It has been a busy couple of years for the OECD’s Development Assistance Committee, the body in charge of determining what can and cannot be counted as “aid” to poor countries, or official development assistance. Major changes to aid have already been made during a year-long process of modernization of the ODA rules, but the biggest change in decades is yet to come.
This March, the DAC will decide on how to include what are known as private sector instruments in aid. This could mean a dramatic increase in the use of aid to invest in or give loans to private companies, or to agree to bail out failed private sector projects through guarantees.
Without strong safeguards and transparency standards there is a real risk that aid could be used as a backdoor subsidy for corporations with powerful lobbies in donor countries. If the new rules are badly written — and the OECD’s first proposal had major flaws, as civil society groups pointed out
— they could also create strong incentives to shift aid away from social sectors such as education and health, in order to support commercial ventures. They could also focus aid more on emerging markets where donor companies eye profit-making opportunities, and take it away from the poorest and most fragile countries. Three important changes are needed if these risks are to be avoided.
First, the DAC must explicitly state in the new rules that aid that is "tied" to using companies in donor countries
is not allowed. For example, the loans and guarantees rich countries give to support their exporting companies — known as export credits — should never be allowed to count as aid. This clear “no tied aid” statement would lower the incentive for donors to prioritize their commercial lobby interests over development and poverty reduction and ensure that development effectiveness principles
are not forgotten. It is worth noting that this major concern about export credits has not come from the development community but from the agencies responsible for awarding the credits, which worry that the implicit subsidy provided by ODA would cause them trouble at the World Trade Organization.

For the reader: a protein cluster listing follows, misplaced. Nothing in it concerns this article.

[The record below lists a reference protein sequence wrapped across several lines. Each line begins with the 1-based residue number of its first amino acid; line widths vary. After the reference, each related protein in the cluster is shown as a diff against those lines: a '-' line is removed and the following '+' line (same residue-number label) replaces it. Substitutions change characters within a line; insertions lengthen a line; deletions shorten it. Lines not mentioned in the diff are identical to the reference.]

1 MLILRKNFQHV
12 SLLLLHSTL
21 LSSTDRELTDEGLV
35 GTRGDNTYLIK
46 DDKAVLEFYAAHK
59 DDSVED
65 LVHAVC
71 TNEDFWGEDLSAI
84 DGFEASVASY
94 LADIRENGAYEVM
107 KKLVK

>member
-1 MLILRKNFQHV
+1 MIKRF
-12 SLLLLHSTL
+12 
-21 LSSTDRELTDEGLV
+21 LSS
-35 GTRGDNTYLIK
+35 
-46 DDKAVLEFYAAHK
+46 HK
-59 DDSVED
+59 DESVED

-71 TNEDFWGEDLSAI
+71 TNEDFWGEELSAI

Second, the DAC must get serious about tackling the major informal barriers that prevent aid agencies from using suppliers in developing countries. This “informal tying” helps explain why nearly three-quarters of U.K. aid contracts go to U.K. firms
, for example. Many of these barriers have been set out by Eurodad
and others and include basic things such as where calls for tenders are advertised and in which language. One simple way to ensure every penny of aid money has the maximum impact is to spend as much as possible in developing countries.
Informal barriers block small- and medium-sized suppliers in developing countries from winning aid contracts — a tragic waste of a simple opportunity to have bigger development impacts. The OECD DAC and its member states should seize this opportunity to convene a forum that includes developing countries, civil society organizations and the private sector with a simple task: to develop an action plan for removing these barriers and ensuring that a far higher share of development aid is spent through actors from the poorest countries.
Third, the rules need significant tightening in a number of areas, which civil society groups have detailed
. For example, there is a high risk of aid being given to projects that are already commercially viable, which is why the rules need to ensure clear blue water between the subsidized private sector projects that might warrant aid and those that would go ahead anyway on commercial grounds. Risks of creating “phantom” aid — such as guarantees given by donor governments that are never used, and hence never result in any actual money being transferred — should also be tackled.
While the discussion is technical, it is clear that the real issues are highly political. This is why it is tragically short sighted that governments and civil society groups in developing countries have been excluded from the forums making this important decision. We know that seemingly technical aid rules can have a huge, often unforeseen, impact. For example, the OECD’s decision to allow some in-donor refugee costs to count as aid has recently led to some European countries becoming the largest recipients of their own aid. If the OECD wants to make sure that aid rules really help the poorest countries, they need to listen to these concerns, tighten the rules, and let the representatives of the poorest countries — those who will be most affected by the changes — have their say.